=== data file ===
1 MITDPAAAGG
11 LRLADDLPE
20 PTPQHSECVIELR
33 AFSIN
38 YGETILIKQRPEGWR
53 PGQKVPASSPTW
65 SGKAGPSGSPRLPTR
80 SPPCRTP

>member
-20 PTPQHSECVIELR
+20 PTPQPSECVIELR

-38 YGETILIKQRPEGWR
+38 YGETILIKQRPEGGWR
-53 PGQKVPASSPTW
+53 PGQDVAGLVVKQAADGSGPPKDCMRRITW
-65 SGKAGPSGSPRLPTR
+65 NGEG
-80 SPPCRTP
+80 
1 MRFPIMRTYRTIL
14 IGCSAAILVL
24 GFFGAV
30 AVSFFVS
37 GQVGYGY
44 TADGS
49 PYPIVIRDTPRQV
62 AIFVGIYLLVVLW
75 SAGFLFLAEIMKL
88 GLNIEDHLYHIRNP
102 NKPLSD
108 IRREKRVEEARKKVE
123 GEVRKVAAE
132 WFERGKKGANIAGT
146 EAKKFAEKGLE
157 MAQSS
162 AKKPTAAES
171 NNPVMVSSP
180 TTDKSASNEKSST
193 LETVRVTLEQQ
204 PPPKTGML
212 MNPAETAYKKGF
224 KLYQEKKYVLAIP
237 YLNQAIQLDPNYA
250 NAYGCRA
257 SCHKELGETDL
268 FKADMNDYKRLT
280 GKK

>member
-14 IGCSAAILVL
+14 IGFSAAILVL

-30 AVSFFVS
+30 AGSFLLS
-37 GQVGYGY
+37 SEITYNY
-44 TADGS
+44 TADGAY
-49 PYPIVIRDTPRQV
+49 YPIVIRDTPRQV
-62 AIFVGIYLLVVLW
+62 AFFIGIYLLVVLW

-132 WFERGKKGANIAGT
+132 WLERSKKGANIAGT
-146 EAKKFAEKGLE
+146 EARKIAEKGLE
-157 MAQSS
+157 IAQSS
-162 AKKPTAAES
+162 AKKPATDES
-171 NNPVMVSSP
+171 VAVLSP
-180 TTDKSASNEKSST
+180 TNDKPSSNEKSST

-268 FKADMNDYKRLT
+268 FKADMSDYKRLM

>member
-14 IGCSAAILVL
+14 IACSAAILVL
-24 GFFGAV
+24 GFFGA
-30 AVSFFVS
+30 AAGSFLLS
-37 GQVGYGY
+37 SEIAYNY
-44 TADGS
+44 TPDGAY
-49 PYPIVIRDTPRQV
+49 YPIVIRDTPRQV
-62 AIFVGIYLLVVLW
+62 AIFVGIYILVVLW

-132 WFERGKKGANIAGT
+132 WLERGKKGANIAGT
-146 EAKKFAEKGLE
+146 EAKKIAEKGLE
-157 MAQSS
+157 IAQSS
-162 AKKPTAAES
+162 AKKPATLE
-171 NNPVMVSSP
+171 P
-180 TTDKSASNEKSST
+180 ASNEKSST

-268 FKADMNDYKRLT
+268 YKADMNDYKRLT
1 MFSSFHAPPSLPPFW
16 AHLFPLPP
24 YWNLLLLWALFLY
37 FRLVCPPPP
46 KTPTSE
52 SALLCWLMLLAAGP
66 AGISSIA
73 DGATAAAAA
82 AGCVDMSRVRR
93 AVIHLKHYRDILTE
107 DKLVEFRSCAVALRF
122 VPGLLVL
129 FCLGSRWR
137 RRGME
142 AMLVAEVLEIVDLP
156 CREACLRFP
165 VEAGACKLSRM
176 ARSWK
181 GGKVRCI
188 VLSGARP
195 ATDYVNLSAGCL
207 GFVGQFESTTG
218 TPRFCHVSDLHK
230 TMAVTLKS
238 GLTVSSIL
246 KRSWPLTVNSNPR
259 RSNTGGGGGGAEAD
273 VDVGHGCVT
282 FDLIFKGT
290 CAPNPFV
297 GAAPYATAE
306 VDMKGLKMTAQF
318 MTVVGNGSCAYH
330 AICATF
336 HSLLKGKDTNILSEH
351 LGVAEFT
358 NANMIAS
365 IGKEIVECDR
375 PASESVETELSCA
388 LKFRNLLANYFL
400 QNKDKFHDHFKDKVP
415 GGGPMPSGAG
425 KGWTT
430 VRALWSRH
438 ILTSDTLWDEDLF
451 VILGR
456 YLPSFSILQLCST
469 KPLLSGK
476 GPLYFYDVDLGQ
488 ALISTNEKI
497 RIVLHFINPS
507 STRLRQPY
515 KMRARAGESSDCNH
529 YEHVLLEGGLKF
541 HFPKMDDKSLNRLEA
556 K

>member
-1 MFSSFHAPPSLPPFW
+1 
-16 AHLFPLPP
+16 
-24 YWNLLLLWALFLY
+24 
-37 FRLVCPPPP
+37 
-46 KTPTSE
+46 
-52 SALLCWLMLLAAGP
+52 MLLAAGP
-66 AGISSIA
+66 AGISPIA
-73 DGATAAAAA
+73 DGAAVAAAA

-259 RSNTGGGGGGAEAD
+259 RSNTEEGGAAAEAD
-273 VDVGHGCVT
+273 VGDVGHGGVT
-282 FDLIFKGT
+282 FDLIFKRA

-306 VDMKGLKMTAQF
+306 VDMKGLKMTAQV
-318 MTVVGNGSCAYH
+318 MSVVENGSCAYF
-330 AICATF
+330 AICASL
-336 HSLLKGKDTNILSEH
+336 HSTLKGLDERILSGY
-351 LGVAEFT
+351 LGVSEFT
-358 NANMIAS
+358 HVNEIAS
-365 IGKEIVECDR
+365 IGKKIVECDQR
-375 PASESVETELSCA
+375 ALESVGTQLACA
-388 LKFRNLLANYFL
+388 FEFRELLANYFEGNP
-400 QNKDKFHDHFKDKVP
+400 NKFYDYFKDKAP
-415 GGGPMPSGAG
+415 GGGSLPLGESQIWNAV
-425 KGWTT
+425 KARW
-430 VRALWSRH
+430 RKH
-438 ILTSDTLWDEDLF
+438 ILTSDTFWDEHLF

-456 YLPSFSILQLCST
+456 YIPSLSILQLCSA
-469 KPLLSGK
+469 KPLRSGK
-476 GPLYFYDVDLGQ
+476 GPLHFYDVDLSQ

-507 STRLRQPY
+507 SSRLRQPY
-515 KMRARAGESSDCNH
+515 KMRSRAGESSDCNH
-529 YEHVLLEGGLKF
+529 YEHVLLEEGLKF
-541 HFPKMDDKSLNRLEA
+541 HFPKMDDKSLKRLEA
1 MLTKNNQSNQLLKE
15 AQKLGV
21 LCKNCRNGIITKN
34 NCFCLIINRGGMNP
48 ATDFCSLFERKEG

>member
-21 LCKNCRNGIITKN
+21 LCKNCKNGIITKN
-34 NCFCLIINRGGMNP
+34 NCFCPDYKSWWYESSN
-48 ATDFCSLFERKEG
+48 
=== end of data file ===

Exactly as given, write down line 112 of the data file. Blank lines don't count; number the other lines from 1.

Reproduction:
82 AGCVDMSRVRR